IWSG – The Game of Success

Happy September folks. Is this the month that kicks off pumpkin spice season? I don’t really get into all the pumpkin inspired drinks, but I know many do, so if that’s you, live your best life and enjoy all the goodness! New month, means new IWSG post.

I wasn’t exactly sure what to write about this month. Last post I talked about my struggles with my self imposed deadline to get draft one of book three in my series completed. I’m happy to report I did finish it! Woot!!! It wasn’t easy, but it got done and that wouldn’t have happened without the support of my Squad. They are the real MVPs. Now, editing starts. Even though I’m on a tight deadline, I gave it about a week to rest and give myself some distance from the book due to the amount of stress it caused me. Seriously, no idea why I torture myself with the whole writing gig, but alas I do. 

Since my brain is still sort of scrambled, I couldn’t come up with a topic I wanted to chat about on my own so I’m answering this month’s optional question:

**How do you define success as a writer? Is it holding your book in your hand? Having a short story published? Making a certain amount of income from your writing?**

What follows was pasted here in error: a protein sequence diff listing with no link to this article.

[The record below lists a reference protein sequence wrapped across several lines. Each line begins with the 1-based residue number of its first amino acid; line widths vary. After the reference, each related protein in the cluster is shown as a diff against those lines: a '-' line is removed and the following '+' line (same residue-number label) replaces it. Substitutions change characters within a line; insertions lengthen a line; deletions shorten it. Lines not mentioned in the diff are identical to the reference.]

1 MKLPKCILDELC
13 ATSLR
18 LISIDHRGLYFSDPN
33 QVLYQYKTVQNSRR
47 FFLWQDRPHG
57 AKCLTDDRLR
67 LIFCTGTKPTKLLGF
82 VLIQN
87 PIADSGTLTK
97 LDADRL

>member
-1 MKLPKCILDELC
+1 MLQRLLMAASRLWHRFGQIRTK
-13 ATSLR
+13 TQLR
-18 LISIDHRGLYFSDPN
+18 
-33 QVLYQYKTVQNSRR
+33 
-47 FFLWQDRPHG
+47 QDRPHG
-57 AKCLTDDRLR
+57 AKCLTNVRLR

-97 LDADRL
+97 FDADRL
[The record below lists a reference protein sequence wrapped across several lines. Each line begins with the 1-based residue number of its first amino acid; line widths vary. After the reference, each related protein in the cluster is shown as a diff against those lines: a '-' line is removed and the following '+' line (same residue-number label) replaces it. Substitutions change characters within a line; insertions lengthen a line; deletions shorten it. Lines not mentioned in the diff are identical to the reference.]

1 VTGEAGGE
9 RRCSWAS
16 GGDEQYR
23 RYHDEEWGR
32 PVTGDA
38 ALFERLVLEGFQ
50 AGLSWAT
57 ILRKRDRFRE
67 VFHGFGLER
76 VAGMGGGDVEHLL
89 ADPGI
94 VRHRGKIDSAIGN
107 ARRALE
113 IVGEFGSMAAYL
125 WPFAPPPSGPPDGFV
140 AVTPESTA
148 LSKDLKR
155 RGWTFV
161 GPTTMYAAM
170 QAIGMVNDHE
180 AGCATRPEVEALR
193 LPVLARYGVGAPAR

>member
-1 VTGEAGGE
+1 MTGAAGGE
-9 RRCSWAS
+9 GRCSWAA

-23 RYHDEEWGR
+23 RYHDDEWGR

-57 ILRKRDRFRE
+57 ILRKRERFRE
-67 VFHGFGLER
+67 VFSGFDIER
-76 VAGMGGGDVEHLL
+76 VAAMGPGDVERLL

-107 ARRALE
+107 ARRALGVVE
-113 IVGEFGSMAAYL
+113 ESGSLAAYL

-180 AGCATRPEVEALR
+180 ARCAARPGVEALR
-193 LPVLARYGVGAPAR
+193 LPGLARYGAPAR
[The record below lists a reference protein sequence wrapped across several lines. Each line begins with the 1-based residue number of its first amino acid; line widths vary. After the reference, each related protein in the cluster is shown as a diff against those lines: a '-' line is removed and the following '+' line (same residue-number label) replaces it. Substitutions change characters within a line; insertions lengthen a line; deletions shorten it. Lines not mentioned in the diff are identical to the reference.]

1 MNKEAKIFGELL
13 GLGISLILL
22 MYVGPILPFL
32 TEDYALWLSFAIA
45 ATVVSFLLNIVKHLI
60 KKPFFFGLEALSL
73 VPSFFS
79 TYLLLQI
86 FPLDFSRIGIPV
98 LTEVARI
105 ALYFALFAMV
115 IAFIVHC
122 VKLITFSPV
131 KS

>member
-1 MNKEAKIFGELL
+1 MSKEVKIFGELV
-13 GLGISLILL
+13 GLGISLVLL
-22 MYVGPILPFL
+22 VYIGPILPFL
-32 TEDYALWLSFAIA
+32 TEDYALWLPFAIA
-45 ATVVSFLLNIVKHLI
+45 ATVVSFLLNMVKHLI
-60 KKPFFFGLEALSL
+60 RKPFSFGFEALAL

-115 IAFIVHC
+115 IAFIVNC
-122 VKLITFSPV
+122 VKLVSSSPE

Do I have dreams of grandeur? Sure I do. Would I love to see one of my books turned into a TV series or movie? Hell yes, but I know that’s a slim to none situation for my chances. With each book I complete, I do get a bit of satisfaction that lasts for a day or two before the grind starts again. LOL

Money? Yup. I would love to know that the financial input of my books give me a return. Being indie isn’t a cheap endeavor, especially if you’re like me and have to hire out for a lot of things. Can I play around in Canva and possible come up with a half decent ebook cover? Sure, and I have. I enjoy playing around and practicing my skills because it will hopefully translate into me making better promo graphics. I’ve even played around and attempted to make a full paperback, that remains a failure. So I pay a talented designer to make my covers for me. Like with anything, price on what’s “cheap” or “expensive” is relative to your personal resources. 

I also pay for editing. That’s another big-ish expense that I sink into my books which pushes me more and more into the red instead of black. So, for the money side of things I’d love for my books to first pay for themselves (currently they aren’t) and later make a profit. When I finally reach the point where my books are income rather than expenses I’ll consider myself a success.